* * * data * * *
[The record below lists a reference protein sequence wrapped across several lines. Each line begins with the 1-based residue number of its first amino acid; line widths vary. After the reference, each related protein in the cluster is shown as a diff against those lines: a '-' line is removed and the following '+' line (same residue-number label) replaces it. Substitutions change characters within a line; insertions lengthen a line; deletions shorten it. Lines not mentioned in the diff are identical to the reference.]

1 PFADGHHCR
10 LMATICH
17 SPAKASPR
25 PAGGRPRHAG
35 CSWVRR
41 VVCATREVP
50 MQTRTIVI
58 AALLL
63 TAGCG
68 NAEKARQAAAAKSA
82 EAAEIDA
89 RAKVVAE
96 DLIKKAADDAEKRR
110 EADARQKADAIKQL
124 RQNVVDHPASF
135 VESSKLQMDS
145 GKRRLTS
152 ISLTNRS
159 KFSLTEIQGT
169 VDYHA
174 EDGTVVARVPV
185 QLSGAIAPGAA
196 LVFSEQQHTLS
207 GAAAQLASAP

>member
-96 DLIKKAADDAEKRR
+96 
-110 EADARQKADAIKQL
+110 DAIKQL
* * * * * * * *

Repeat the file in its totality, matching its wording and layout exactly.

[The record below lists a reference protein sequence wrapped across several lines. Each line begins with the 1-based residue number of its first amino acid; line widths vary. After the reference, each related protein in the cluster is shown as a diff against those lines: a '-' line is removed and the following '+' line (same residue-number label) replaces it. Substitutions change characters within a line; insertions lengthen a line; deletions shorten it. Lines not mentioned in the diff are identical to the reference.]

1 PFADGHHCR
10 LMATICH
17 SPAKASPR
25 PAGGRPRHAG
35 CSWVRR
41 VVCATREVP
50 MQTRTIVI
58 AALLL
63 TAGCG
68 NAEKARQAAAAKSA
82 EAAEIDA
89 RAKVVAE
96 DLIKKAADDAEKRR
110 EADARQKADAIKQL
124 RQNVVDHPASF
135 VESSKLQMDS
145 GKRRLTS
152 ISLTNRS
159 KFSLTEIQGT
169 VDYHA
174 EDGTVVARVPV
185 QLSGAIAPGAA
196 LVFSEQQHTLS
207 GAAAQLASAP

>member
-96 DLIKKAADDAEKRR
+96 
-110 EADARQKADAIKQL
+110 DAIKQL